Case Study 1: In the Bethlehem district there is a spectacular valley called Al-Makhrour; the name refers to the water seepage over ancient limestone rocks. Al-Makhrour is located in the northwest area of Bethlehem City with its World Heritage Site of the Church of the Nativity. Its Mediterranean habitats are the last natural pristine areas in the increasingly urbanized Bethlehem district. Surrounding the valley are the ancient communities of Beit Jala, Husan, Al-Walaja, Al-Khader, and Battir. The latter village (including parts of Al-Makhrour Valley) is also on UNESCO’s list of World Heritage Sites. But the valley is also threatened by expanding Israeli colonies such as Gilo, Har Gilo, and the Gush Etzion settlement complex. The potential of this valley has been under careful investigation for nearly three years, and three projects that relate to this area (one that focuses on biodiversity mapping, one on developing local communities, and one on preserving cultural heritage relating to the environment) aim to map the area’s biodiversity and generate a management plan that protects, values, and promotes the humans, animals, and plants of the valley. This is not an easy task. But PIBS’s team is supported by partners that include the National Geographic Society and British scientific colleagues who not only help ensure the high quality of the scientific study but also work with local farmers and schools to ensure that the valley’s cultural and natural heritage is valued and protected.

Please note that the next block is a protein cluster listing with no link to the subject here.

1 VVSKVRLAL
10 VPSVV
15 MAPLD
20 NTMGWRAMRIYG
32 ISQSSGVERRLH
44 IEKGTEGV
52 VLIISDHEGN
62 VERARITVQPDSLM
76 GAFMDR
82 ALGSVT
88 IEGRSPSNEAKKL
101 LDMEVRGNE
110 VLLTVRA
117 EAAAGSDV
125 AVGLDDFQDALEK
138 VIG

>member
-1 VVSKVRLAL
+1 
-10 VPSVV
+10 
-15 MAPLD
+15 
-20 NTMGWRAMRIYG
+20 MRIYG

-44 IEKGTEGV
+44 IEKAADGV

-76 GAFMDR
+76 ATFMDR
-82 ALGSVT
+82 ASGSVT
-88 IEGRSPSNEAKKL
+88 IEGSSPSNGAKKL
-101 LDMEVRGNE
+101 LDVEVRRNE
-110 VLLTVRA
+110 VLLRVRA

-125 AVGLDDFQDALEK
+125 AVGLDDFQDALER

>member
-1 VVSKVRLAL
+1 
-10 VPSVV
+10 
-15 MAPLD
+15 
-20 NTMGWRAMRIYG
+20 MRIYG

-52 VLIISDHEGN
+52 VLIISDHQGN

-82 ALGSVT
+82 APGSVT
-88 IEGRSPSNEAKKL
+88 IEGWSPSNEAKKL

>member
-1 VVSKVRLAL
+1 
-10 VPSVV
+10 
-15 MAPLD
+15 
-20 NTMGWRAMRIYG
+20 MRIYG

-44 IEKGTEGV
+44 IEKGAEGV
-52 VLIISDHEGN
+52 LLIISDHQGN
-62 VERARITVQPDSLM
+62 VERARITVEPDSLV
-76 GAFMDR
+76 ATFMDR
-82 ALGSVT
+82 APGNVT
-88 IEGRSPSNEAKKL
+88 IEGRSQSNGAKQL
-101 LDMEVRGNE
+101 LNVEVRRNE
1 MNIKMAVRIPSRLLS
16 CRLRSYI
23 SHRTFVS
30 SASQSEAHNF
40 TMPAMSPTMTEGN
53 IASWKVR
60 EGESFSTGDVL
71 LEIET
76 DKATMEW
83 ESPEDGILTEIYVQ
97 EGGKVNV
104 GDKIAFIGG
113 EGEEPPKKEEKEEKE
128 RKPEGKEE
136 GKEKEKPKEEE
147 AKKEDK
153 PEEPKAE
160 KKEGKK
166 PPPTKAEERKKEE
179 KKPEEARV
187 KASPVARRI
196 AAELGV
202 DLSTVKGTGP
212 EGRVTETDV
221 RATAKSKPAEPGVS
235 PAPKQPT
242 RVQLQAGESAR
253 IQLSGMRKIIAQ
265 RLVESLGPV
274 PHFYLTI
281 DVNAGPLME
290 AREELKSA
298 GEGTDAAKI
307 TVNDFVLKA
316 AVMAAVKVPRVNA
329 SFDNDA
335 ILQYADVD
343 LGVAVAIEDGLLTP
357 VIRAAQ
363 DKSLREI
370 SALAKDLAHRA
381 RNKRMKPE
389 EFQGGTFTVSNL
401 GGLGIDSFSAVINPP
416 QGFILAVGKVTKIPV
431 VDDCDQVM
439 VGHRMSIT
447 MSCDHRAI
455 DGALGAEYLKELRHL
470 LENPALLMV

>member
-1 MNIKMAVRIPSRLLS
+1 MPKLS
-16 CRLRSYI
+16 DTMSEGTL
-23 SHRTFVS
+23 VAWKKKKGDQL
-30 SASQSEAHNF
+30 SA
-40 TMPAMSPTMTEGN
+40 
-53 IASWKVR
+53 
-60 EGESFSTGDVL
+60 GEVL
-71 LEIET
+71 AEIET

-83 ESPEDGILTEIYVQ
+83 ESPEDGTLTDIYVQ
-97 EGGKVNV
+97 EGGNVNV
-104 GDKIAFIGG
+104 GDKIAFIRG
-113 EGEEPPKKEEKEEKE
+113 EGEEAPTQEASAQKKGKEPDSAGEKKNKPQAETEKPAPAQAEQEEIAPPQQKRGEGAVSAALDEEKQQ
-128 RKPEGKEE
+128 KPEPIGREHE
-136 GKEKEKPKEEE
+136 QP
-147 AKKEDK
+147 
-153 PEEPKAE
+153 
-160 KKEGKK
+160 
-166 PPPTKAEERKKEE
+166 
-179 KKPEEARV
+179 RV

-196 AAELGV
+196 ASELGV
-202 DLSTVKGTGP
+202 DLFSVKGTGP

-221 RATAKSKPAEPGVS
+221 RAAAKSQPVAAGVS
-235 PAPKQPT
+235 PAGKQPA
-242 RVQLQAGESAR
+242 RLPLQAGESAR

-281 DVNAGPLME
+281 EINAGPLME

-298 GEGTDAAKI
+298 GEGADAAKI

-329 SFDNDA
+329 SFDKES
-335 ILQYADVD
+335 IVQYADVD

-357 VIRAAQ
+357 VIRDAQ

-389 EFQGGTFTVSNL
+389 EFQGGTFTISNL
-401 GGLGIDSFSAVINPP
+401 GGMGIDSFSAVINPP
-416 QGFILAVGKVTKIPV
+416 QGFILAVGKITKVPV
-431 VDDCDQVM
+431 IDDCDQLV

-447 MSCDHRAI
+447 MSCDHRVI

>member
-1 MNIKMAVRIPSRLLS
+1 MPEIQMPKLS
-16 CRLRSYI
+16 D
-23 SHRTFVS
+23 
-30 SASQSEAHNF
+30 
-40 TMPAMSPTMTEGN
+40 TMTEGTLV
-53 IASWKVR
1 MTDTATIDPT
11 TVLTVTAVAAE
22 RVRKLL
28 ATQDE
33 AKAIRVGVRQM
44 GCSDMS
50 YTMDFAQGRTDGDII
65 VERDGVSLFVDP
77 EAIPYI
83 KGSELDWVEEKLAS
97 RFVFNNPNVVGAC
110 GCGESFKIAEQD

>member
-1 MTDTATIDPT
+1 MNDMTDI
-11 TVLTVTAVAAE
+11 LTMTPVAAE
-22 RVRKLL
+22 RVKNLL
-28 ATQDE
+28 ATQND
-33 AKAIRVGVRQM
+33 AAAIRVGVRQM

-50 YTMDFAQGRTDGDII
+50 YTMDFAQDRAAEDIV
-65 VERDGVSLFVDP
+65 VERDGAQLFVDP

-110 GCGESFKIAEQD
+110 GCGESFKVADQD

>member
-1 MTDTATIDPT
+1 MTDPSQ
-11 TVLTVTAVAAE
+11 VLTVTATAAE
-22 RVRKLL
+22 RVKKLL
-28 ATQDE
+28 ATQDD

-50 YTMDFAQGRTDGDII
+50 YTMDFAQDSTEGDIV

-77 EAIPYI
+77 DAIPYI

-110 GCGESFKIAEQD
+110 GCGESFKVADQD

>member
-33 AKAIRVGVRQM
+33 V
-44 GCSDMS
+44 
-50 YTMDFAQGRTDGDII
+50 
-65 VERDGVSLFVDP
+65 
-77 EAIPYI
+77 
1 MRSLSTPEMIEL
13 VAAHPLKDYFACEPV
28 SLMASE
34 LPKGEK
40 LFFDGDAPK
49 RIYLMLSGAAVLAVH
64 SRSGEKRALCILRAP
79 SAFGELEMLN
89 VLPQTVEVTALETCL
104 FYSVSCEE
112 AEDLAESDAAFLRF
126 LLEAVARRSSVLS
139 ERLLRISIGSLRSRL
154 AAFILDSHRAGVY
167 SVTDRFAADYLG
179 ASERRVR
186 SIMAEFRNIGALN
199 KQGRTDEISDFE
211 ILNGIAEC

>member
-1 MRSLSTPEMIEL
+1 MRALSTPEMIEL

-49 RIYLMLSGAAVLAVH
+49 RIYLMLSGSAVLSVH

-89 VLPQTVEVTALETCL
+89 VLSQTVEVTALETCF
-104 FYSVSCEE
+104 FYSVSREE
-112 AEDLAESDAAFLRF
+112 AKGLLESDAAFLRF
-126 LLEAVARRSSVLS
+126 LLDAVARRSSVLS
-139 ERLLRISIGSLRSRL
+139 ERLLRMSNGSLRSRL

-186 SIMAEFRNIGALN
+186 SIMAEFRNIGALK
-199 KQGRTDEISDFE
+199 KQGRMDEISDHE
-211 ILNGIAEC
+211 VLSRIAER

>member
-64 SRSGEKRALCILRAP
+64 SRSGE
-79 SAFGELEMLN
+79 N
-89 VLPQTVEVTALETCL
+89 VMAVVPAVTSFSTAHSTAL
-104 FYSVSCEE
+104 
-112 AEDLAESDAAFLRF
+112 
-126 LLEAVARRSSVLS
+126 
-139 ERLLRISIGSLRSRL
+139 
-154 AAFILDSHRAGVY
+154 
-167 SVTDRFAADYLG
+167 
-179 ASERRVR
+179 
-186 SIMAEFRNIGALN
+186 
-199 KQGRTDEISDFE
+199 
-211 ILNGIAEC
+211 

Case Study 2: Changes in the environment and habitat affect animals and plants and may lead to extinction of species. A good example of such an area under severe threat is Wadi Qana. In partnership with Belgian Development Cooperation and the Royal Belgian Institute of Natural Sciences, a project was developed that initially focused on studying the ecosystems in the northern transition zone of Wadi Qana Protected Area.